Environment

Donate and reuse: how to change your gifting habits this holiday season

Wrapping paper, packaging materials and old items are sources of waste

The holidays are all about celebrating with loved ones, but unsustainable shopping habits can easily  transform the most wonderful time of the year into the most wasteful.

According to a 2017 CIBC online poll, Atlantic Canadians are the country’s top gift buyers. Adults who were randomly selected for the poll said they would be spending about an average of $900 per person in the 2017 holiday season.

But, with gift giving comes a hidden cost: more landfill waste.

Joanna Bull, volunteer co-ordinator at the Ecology Action Centre, says many gifts bought from stores or online come wrapped in packaging that is usually non-recyclable. These materials end up in landfills.

“Anything that we’re landfilling, that’s taking away from habitat,” she says. “There’s lots of great ways of getting gifts for people that don’t come wrapped in three extra pounds of plastic and Styrofoam.”

Bull says people can decrease waste by changing their shopping habits. This includes shopping for local crafts, instead of online, and gifting used books.

“A lot of these things are actually our cultural traditions that have been replaced by, sort of, our consumerist society,” says Bull.

DIY gifts

Rachael Delano, programs administrator at Kind Krafts, suggests making gifts.

Kind Krafts, a non-profit organization based in Halifax, holds free workshops that teach participants how to make crafts from repurposed or sustainable materials, like donated wool for mittens and biodegradable hemp for bracelets. The crafts are usually donated back to the organization, which, in turn, sells them and donates the proceeds for a cause.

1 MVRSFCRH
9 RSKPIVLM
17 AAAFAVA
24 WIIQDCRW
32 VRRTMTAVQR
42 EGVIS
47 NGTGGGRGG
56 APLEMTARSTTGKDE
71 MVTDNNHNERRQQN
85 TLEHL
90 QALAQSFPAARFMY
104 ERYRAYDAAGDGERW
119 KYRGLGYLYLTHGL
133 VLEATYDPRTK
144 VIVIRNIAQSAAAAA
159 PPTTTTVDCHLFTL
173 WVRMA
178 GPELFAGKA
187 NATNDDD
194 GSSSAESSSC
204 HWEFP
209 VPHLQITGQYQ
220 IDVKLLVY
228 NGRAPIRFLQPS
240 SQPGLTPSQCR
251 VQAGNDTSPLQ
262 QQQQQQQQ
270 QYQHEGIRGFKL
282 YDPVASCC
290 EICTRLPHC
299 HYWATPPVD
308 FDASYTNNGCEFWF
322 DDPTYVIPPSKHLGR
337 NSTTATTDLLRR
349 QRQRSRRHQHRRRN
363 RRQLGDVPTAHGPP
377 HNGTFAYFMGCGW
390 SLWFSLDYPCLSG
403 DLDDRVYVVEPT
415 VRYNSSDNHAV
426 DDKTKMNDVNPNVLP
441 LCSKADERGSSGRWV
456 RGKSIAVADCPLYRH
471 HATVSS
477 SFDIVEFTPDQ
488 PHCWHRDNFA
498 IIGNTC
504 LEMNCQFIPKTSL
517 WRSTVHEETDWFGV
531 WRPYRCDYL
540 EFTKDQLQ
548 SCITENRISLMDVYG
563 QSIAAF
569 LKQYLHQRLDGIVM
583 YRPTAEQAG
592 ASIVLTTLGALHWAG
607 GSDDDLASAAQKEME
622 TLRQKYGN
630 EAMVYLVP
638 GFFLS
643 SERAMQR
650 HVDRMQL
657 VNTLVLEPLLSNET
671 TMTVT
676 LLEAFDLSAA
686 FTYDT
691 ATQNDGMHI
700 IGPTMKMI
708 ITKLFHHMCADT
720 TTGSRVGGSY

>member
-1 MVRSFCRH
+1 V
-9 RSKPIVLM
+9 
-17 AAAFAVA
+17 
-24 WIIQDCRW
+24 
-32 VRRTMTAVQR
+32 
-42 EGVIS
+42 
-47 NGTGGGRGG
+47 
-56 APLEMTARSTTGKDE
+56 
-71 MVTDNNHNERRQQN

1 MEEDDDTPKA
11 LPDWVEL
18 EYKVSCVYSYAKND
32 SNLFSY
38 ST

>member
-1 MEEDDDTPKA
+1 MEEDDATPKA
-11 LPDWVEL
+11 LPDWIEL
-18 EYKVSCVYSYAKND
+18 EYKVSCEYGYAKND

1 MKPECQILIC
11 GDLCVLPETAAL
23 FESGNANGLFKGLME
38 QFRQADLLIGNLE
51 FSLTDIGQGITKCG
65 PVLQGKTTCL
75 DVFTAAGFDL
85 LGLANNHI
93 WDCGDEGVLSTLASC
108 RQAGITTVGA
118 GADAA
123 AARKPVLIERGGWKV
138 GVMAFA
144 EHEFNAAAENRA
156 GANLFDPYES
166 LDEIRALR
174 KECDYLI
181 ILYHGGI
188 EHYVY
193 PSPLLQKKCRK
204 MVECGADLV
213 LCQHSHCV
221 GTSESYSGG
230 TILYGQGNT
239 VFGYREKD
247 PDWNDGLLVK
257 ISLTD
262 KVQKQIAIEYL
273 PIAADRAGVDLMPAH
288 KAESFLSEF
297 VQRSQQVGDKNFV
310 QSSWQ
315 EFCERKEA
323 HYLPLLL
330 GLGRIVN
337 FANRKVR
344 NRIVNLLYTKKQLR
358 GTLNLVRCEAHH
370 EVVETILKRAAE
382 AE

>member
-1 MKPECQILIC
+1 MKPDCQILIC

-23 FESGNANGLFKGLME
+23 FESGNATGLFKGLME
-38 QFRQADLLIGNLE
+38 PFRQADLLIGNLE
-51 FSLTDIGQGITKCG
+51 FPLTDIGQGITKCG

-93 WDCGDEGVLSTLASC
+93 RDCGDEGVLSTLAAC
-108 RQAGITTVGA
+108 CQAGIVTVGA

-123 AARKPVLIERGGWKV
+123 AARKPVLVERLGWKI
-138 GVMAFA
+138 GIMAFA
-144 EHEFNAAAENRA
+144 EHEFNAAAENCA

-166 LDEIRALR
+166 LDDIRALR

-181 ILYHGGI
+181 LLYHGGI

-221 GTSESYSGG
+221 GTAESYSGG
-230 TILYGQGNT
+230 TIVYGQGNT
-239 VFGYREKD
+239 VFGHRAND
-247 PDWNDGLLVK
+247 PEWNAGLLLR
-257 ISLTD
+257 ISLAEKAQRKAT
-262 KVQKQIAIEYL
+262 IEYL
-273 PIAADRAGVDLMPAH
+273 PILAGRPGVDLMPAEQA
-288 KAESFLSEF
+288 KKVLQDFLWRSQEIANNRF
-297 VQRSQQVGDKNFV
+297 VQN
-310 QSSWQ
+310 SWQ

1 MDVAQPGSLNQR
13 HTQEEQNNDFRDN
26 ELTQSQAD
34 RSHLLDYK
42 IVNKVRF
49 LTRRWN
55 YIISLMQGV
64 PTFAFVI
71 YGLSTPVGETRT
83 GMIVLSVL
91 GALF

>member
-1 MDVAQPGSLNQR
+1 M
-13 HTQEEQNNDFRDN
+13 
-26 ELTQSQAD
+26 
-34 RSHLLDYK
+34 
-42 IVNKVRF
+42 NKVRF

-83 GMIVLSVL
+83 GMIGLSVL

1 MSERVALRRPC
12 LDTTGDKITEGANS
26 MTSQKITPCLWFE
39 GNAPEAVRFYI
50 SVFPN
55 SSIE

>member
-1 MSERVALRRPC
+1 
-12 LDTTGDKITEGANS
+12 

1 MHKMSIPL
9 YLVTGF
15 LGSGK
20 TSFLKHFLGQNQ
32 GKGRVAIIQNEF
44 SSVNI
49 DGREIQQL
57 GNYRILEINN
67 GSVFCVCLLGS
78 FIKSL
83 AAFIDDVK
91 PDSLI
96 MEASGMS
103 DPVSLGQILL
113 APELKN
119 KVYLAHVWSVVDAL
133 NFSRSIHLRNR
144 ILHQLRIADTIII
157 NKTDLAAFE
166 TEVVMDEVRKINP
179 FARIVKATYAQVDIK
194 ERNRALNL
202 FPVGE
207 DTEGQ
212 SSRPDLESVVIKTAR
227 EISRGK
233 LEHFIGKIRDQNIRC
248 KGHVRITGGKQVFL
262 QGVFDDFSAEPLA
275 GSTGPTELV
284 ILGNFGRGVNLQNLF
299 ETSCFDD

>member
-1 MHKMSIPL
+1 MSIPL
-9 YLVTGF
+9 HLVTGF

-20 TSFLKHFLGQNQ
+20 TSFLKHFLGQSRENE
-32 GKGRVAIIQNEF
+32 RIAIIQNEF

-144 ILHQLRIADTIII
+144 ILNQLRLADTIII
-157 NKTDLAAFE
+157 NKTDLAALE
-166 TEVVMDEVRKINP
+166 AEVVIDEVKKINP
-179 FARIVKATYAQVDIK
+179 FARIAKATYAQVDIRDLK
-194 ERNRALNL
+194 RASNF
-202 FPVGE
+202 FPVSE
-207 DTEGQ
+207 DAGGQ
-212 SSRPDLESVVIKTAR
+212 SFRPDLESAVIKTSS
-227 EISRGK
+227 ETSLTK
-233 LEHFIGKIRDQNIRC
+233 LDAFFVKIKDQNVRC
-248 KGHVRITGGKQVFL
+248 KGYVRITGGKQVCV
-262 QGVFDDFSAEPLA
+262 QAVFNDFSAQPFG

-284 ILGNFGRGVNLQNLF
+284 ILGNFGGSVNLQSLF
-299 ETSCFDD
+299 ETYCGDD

Delano, who studied sustainability at Dalhousie University, says making crafts for gifts not only helps the environment, but also makes the gift more “heartfelt.”

“You don’t have to be an artist,” she says. “There are a lot of things that are easy and accessible for people to make.”

Rachael Delano poses with some upcycled crafts:  a rice bag, record bowl and shopping bag.   Nebal Snan

Use recyclable packaging

Instead of using non-recyclable wrapping paper and ribbons, Delano suggests using old newspaper and holding it in place with biodegradable twine.

“It relieves a financial burden, because you can use free copies of newspapers instead of buying wrapping paper,” says Delano.

Bull has more ideas for sustainable wrapping gifts:

  • Old calendars or brown recyclable paper,
  • Cloth bags made from sustainable or recycled materials,
  • Reusable gift boxes,
  • Wrapping the present with a scarf.

Repurpose, then recycle

The choices you make when you receive gifts can also reduce waste. If a gift replaces an old item, recycle the item instead of throwing it away.

If the item is made of plastic, it may not get recycled in Canada. According to Environment and Climate Change Canada, less than 11 per cent of plastics are recycled in the country.

“It’s really disheartening to find that a lot of that stuff is ending up in the landfill anyway,” says Bull.

Delano says people should repurpose items they don’t need.

“It’s staying in your life in a different way or staying in someone else’s life,” she says.

Old items can also be used to make something new, like turning an old vinyl record into a record bowl. The bowl can be used as a pen holder or a planter.

Items can also be donated. There are several organizations in the Halifax Regional Municipality that accept donations for used items. Bull lists a few:

Bull says thinking carefully about gifting choices will ensure “we’re not unwittingly contributing to the continuing disaster of waste … while we’re trying to have a good time.”